Getting blood out of carpet isn’t murder, and people all too often forget the legitimate reasons they need to remove blood from carpet. Your kid did a flip off the couch with a perfect face plant and bloody nose. You were working on arts and crafts before cutting yourself, bleeding as you crossed the room to treat the injury. Your child picked at scabs and didn’t notice the dripping that caused onto the floor. Whatever the reason, we all too often need to remove blood from carpet.
Words of Warning
Before you start cleaning blood stains on carpet, there are several things you need to know to avoid making things worse. First, never use hot or even warm water when removing the stains. While hot water will help remove grape juice stains, even moderately warm water will cook the blood and make the stain permanently set. The worst way to try to remove blood stains is running a hot carpet steamer over the spots.
Another cautionary note you need to know before you start is that scrubbing the carpet will too often rub the stain in. Blot the affected areas, not scrub. There are some people who suggest scrubbing the stain with a brush, but while this removes the surface deposit, it can rub in the residue into the base of the carpet fibers.
How to Remove Fresh Blood from Carpet
The first thing to try is blotting the blood stain with cold water and a dry towel to remove as much as possible. This is most likely to work when the blood stain is fresh. Simply repeat until the stain is gone, periodically rinsing the towel so that you don’t accidentally spread the mess around.
You can mix a teaspoon of liquid dish-washing detergent with two cups of water, then blot the affected area. Repeat until the stain is gone. Ideally you should use dish-washing detergents that don’t have added dyes so you don’t risk removing the blood stain only to replace it with a different, artificial color. The benefit of this mixture is that you can use it to clean both your carpet and upholstery.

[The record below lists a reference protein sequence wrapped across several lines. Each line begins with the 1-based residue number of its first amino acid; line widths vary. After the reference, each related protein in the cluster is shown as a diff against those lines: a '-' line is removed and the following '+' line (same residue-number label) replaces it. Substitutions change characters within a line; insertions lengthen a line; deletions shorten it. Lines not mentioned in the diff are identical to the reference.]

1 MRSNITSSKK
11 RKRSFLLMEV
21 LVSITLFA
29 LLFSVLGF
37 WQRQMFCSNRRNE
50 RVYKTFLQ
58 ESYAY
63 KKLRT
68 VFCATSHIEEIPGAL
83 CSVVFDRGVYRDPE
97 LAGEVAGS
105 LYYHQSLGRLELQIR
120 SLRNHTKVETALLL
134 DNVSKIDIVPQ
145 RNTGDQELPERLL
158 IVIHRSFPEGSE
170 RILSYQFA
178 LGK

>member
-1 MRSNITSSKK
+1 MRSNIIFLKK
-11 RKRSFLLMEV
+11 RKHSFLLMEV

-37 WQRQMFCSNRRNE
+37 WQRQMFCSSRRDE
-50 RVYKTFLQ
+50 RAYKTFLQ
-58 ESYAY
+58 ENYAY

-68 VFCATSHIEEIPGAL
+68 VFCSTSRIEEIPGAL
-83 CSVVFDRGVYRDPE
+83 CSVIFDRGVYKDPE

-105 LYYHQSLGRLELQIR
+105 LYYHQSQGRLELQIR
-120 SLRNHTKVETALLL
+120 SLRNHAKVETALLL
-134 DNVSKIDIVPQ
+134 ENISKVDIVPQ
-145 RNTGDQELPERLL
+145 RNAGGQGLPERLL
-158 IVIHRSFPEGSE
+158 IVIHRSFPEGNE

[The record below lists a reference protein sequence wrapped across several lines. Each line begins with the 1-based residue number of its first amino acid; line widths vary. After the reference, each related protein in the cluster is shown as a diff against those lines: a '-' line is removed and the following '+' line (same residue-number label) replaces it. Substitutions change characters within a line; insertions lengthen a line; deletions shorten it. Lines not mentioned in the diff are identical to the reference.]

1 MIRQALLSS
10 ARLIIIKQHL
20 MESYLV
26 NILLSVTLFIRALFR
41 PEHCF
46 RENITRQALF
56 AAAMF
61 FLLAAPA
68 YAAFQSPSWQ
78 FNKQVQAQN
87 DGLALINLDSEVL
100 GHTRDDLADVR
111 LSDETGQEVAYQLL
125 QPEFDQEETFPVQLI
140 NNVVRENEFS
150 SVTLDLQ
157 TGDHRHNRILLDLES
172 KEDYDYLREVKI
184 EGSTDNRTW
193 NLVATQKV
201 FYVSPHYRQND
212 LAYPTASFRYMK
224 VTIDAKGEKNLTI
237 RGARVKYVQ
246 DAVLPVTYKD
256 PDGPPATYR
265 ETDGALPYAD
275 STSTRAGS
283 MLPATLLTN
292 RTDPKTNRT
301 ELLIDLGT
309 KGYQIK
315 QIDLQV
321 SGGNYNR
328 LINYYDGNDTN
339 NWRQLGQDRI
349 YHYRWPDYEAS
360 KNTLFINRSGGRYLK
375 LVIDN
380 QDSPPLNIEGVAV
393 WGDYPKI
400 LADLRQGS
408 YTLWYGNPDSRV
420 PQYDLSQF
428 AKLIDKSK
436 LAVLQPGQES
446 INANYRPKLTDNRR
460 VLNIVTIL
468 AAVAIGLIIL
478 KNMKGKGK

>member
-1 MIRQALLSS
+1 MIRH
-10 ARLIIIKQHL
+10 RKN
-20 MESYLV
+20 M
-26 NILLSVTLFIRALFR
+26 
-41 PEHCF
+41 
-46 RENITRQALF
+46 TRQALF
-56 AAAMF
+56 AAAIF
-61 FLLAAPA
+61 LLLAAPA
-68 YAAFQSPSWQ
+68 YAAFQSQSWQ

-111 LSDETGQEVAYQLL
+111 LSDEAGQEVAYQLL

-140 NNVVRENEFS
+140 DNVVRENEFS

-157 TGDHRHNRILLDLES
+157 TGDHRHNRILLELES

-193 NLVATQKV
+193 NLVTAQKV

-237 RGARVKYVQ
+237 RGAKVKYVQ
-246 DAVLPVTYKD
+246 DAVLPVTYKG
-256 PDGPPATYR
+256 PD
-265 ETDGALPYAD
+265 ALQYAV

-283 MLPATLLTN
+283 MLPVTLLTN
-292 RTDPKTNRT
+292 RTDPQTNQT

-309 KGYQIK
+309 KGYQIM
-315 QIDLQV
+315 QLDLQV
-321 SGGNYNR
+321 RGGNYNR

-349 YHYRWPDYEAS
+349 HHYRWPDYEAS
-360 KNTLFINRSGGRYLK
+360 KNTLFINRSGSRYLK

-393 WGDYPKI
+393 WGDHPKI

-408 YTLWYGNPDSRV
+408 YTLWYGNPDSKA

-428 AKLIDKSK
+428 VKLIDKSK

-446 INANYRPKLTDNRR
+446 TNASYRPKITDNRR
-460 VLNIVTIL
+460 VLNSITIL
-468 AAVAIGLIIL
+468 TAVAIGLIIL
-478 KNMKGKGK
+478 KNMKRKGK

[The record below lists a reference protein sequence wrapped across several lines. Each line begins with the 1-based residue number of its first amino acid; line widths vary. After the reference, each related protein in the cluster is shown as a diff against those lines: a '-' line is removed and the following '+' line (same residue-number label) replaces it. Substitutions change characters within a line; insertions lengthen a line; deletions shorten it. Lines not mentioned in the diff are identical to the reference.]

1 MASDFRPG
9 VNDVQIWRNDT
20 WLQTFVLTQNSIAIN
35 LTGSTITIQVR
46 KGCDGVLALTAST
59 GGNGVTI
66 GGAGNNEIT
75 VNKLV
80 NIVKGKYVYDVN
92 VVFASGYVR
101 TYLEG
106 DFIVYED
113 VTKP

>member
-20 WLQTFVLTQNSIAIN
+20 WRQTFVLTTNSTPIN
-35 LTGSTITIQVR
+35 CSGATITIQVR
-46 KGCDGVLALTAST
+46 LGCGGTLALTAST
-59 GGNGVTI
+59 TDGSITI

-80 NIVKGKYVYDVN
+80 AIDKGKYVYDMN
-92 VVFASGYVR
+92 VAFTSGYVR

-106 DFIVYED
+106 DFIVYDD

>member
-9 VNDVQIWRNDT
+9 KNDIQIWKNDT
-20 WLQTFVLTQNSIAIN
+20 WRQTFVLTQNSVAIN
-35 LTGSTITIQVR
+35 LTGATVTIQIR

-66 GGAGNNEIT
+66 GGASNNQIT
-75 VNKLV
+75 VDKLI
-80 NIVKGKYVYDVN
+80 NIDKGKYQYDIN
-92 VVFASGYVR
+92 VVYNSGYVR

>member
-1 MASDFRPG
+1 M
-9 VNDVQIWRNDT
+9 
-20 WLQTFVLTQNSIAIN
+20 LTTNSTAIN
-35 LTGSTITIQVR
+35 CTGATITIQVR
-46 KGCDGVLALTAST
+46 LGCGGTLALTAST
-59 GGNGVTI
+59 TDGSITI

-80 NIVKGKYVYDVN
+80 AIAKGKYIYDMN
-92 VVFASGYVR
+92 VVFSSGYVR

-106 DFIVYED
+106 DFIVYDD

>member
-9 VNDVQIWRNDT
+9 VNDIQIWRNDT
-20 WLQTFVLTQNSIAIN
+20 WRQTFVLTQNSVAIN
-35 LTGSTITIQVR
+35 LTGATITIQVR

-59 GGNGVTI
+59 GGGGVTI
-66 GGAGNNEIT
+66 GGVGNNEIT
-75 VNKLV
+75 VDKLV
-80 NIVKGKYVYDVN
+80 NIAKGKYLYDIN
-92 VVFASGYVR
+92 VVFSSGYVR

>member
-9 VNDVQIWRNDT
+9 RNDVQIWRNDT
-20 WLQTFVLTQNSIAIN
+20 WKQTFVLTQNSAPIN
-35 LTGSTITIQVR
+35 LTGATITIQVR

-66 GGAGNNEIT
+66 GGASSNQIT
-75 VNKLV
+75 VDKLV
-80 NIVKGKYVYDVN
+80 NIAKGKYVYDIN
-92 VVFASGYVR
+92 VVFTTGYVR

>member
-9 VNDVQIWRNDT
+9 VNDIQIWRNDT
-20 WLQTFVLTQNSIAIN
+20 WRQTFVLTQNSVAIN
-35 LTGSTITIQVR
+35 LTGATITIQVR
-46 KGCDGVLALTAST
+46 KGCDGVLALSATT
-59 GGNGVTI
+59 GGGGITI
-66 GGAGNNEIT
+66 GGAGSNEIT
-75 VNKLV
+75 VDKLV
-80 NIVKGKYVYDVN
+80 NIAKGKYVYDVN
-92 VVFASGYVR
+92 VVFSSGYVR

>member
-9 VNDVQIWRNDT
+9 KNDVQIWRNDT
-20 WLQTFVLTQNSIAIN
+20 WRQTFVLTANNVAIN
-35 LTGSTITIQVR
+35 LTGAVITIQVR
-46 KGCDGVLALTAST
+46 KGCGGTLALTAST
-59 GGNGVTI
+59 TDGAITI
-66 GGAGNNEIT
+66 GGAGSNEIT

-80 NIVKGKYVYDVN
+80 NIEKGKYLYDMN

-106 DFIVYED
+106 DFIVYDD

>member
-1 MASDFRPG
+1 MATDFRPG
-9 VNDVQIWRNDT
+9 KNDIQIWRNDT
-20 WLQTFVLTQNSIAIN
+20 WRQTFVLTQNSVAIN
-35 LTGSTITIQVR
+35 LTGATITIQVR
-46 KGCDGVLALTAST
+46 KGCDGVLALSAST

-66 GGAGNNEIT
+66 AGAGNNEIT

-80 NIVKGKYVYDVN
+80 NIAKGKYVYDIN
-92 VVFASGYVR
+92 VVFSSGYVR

Three percent strength hydrogen peroxide solutions can be used to help remove blood from your carpet. One word of warning is that you shouldn’t use this mixture on very dark carpets – you’ll lighten it even if you get the blood out almost immediately.
When you apply hydrogen peroxide to your wounds, it starts to foam immediately – and you’ll see the same effect when it is applied to a blood stain. Start blotting up the mixture with a cold wet towel immediately. You don’t have to rinse the area after using hydrogen peroxide since exposure to light will turn it into water.
What can you do if you don’t have hydrogen peroxide or you’re afraid it will bleach your carpets? Spray foaming shaving cream onto the blood stain. This can help remove still wet blood stains. Let it sit for five minutes, and then blot away with a cool damp cloth.
How to Remove Dried Blood Stains from Carpet
Dried blood stains are harder to remove from carpet, but it isn’t impossible.
One option is to mix equal amounts of salt and unflavored meat tenderizer together. Then spread that mixture onto the blood stain and let it sit for at least twelve hours. This mix breaks down the blood. You’ll be able to vacuum up the mixture to get most of it up, and then blot the remainder away with a cold damp cloth.
If you don’t have meat tenderizer or you have wool or silk carpets that meat tenderizer would damage, you can use salt paste instead. However, this may take more passes to remove the blood. And you have to remove all of the salt when you’re done so it won’t damage the carpet. If you use a salt mixture, once the blood is gone, vacuum the area thoroughly.
Mix half a cup of warm water with a tablespoon of ammonia. Use the solution with a sponge or damp cloth to blot out the stain. Warning: never use an ammonia mixture like this if you’ve used bleach in the area or have leftover bleach water in the container. Bleach and ammonia react to create a hazardous gas.